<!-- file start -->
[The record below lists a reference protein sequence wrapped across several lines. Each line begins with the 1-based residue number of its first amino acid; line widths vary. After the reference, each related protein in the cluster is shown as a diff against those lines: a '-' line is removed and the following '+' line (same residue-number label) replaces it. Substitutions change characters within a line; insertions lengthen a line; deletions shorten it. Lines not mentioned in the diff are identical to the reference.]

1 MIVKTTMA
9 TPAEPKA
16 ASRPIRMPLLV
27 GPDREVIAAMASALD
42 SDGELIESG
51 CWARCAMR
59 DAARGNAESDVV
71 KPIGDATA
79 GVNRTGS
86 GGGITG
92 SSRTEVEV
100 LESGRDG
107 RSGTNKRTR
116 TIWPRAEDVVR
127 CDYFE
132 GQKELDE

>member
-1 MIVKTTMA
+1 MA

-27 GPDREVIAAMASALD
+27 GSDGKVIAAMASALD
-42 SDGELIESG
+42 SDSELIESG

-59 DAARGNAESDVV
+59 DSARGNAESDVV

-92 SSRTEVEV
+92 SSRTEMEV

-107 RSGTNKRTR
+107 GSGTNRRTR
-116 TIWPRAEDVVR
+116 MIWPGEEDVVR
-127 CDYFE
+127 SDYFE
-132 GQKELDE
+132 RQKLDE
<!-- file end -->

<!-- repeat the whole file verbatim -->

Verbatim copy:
[The record below lists a reference protein sequence wrapped across several lines. Each line begins with the 1-based residue number of its first amino acid; line widths vary. After the reference, each related protein in the cluster is shown as a diff against those lines: a '-' line is removed and the following '+' line (same residue-number label) replaces it. Substitutions change characters within a line; insertions lengthen a line; deletions shorten it. Lines not mentioned in the diff are identical to the reference.]

1 MIVKTTMA
9 TPAEPKA
16 ASRPIRMPLLV
27 GPDREVIAAMASALD
42 SDGELIESG
51 CWARCAMR
59 DAARGNAESDVV
71 KPIGDATA
79 GVNRTGS
86 GGGITG
92 SSRTEVEV
100 LESGRDG
107 RSGTNKRTR
116 TIWPRAEDVVR
127 CDYFE
132 GQKELDE

>member
-1 MIVKTTMA
+1 MA

-27 GPDREVIAAMASALD
+27 GSDGKVIAAMASALD
-42 SDGELIESG
+42 SDSELIESG

-59 DAARGNAESDVV
+59 DSARGNAESDVV

-92 SSRTEVEV
+92 SSRTEMEV

-107 RSGTNKRTR
+107 GSGTNRRTR
-116 TIWPRAEDVVR
+116 MIWPGEEDVVR
-127 CDYFE
+127 SDYFE
-132 GQKELDE
+132 RQKLDE